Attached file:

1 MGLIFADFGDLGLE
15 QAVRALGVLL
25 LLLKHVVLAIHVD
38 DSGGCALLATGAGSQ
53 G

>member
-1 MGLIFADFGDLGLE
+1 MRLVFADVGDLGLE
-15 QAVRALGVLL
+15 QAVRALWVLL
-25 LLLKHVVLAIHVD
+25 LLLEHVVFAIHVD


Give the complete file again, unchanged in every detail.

1 MGLIFADFGDLGLE
15 QAVRALGVLL
25 LLLKHVVLAIHVD
38 DSGGCALLATGAGSQ
53 G

>member
-1 MGLIFADFGDLGLE
+1 MRLVFADVGDLGLE
-15 QAVRALGVLL
+15 QAVRALWVLL
-25 LLLKHVVLAIHVD
+25 LLLEHVVFAIHVD